I think America owes you an astounding debt of thanks for that. But America owes you something more than just thanks. We’ve all heard and probably sometimes said an expression that’s very common: "a fate worse than death." You may say it when you’ve screwed up in front of the first sergeant. But that expression, "a fate worse than death," I think we in the Department know what that means. It isn’t dying that’s so worrisome. I don’t think that’s really the fate that we worry about. I think it is much deeper than that. I think it is the fear of being forgotten for that sacrifice.

My wife and I are both religious people and one of the very basic foundation principles of theology is the relationship between identity and existence. When God was creating the heavens and the earth, every day when He stopped, He named what He created. He gave it a name. We were all given names, and we think about our identity in terms of those names that we’ve been given. There is a very deep powerful force inside all of us, [a longing] not to be forgotten. I think that’s what the Tomb is actually all about. It’s about that linkage between one’s identity and one’s sacrifice.

Sadly, war has always resulted in the loss of soldiers who at the same time lost their identity to everyone else. It’s probably only been in the last 20 years, and Neale referred to this, that technology has given us the tools so that we will be able to always identify people in the future. We have made it a priority in the United States that we will do full accounting. That is a national commitment that we make to everyone who puts on the uniform of this country.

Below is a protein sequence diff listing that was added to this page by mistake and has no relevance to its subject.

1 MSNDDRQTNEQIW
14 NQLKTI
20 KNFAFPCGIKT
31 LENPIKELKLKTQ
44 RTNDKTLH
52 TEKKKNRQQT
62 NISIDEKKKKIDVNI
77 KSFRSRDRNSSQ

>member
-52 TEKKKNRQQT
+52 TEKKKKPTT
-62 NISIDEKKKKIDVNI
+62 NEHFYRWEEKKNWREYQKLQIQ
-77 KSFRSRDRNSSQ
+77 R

We went through a very painful process. This spring and summer we disinterred The Unknown from the Vietnam era in the goal and the quest to determine his identity. We will probably never again in the future have an unknown.

But I don’t believe that diminishes by one degree the importance of the Tomb of the Unknown Soldier. The Tomb is that one place where we say to those Americans who have died, and to those who serve today and who will serve in the future, "We will not ever forsake you. We will never forget you."